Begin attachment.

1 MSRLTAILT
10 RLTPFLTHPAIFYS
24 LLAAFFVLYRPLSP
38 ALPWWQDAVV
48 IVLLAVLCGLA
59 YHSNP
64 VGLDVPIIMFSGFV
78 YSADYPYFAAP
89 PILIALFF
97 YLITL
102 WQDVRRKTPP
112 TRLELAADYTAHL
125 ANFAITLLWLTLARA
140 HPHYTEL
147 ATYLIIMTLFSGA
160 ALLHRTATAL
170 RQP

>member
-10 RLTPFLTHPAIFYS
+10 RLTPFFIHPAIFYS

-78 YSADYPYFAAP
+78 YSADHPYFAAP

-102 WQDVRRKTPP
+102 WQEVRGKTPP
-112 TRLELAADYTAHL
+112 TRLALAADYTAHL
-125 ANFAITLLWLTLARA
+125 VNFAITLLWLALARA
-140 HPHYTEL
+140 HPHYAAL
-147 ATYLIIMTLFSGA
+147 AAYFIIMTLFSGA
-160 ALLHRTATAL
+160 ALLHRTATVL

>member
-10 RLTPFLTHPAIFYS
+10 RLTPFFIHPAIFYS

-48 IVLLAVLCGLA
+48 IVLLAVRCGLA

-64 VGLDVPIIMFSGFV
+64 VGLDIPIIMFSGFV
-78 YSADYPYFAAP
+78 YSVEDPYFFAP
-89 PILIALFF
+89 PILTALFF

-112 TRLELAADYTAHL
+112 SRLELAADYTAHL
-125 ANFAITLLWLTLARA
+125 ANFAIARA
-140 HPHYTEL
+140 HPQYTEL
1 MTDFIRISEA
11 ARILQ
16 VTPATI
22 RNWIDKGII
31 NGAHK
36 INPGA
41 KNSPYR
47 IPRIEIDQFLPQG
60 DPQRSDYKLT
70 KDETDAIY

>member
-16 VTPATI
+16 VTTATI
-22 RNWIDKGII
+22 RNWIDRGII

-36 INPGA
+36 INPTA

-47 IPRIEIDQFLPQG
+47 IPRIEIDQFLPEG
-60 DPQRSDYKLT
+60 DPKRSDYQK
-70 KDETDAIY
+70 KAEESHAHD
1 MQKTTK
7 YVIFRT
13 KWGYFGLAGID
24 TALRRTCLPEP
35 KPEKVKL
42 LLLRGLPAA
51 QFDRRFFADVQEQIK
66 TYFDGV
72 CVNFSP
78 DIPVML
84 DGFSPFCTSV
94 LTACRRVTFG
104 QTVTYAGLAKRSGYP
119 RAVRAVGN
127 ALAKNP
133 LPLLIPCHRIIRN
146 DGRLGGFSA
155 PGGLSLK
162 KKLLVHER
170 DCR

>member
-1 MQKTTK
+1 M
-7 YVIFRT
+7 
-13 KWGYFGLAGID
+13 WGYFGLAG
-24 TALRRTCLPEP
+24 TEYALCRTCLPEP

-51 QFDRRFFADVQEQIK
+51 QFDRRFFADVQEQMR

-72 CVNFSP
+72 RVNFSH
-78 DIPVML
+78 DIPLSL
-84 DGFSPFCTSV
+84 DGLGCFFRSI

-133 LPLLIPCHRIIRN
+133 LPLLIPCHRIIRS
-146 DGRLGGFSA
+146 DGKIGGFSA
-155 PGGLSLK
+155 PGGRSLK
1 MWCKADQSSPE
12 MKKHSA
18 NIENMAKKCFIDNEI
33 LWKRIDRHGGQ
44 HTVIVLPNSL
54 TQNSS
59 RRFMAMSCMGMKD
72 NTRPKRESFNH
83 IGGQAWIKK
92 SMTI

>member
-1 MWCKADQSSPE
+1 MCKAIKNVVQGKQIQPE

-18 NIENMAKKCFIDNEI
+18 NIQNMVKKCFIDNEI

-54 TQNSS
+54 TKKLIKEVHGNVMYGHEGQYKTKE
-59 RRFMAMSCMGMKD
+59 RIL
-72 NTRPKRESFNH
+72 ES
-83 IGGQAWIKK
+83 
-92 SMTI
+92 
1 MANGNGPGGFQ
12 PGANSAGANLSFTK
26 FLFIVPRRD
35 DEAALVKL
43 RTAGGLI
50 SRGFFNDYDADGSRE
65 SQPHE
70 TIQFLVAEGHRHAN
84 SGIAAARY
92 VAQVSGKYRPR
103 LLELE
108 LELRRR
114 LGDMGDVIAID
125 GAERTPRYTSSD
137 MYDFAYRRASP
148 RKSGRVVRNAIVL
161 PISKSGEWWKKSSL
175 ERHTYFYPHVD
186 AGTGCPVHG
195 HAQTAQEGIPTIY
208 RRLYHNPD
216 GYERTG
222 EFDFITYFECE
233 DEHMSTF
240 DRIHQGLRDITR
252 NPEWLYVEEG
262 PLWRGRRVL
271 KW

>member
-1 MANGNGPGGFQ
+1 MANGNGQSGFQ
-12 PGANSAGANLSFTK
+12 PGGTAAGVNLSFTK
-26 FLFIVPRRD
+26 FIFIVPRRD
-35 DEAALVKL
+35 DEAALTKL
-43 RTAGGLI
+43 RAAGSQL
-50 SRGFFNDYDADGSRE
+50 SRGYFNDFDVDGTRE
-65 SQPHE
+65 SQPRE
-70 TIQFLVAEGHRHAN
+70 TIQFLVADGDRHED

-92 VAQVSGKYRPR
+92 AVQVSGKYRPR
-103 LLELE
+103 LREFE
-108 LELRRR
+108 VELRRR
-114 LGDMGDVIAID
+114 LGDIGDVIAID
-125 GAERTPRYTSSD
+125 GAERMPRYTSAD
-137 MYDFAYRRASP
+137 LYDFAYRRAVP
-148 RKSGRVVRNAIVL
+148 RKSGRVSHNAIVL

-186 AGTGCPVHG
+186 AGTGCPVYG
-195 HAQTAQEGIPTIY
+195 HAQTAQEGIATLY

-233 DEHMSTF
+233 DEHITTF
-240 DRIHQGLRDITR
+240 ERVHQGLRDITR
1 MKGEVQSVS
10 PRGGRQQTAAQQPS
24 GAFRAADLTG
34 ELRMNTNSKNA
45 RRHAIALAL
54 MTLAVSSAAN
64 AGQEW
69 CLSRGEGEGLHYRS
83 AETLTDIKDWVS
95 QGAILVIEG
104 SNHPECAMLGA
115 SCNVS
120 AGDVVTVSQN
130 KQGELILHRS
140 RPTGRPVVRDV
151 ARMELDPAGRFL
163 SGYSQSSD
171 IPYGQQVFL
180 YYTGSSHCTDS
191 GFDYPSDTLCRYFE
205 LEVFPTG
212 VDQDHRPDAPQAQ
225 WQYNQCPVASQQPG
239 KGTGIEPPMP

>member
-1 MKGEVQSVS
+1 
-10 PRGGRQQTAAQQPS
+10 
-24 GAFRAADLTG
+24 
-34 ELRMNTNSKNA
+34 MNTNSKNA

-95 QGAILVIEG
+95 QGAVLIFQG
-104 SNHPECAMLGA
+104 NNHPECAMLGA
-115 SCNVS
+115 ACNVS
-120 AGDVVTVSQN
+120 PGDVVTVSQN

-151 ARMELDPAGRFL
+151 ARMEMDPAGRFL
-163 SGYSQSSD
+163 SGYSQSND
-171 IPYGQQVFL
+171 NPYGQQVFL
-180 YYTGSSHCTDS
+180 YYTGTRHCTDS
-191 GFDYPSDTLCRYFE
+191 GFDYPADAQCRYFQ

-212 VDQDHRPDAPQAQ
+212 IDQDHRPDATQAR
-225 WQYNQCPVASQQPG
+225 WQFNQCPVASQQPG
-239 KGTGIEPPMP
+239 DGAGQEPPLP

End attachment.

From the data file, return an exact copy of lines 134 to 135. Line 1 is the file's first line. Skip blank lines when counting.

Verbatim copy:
+54 TKKLIKEVHGNVMYGHEGQYKTKE
-59 RRFMAMSCMGMKD